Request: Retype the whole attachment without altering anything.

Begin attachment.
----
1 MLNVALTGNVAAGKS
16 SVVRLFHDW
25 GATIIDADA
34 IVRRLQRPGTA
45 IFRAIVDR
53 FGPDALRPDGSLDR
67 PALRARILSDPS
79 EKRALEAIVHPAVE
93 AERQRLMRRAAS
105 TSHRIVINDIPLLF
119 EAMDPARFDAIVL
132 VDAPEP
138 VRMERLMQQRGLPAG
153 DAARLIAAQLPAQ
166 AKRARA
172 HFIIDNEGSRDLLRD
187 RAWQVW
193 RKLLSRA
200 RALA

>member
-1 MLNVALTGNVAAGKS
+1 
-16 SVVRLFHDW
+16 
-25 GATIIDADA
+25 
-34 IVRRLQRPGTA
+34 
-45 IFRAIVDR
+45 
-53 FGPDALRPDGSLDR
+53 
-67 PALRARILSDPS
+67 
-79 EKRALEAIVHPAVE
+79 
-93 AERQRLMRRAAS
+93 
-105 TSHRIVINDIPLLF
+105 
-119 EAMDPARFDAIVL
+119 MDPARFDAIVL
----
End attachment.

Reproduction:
1 MLNVALTGNVAAGKS
16 SVVRLFHDW
25 GATIIDADA
34 IVRRLQRPGTA
45 IFRAIVDR
53 FGPDALRPDGSLDR
67 PALRARILSDPS
79 EKRALEAIVHPAVE
93 AERQRLMRRAAS
105 TSHRIVINDIPLLF
119 EAMDPARFDAIVL
132 VDAPEP
138 VRMERLMQQRGLPAG
153 DAARLIAAQLPAQ
166 AKRARA
172 HFIIDNEGSRDLLRD
187 RAWQVW
193 RKLLSRA
200 RALA

>member
-1 MLNVALTGNVAAGKS
+1 
-16 SVVRLFHDW
+16 
-25 GATIIDADA
+25 
-34 IVRRLQRPGTA
+34 
-45 IFRAIVDR
+45 
-53 FGPDALRPDGSLDR
+53 
-67 PALRARILSDPS
+67 
-79 EKRALEAIVHPAVE
+79 
-93 AERQRLMRRAAS
+93 
-105 TSHRIVINDIPLLF
+105 
-119 EAMDPARFDAIVL
+119 MDPARFDAIVL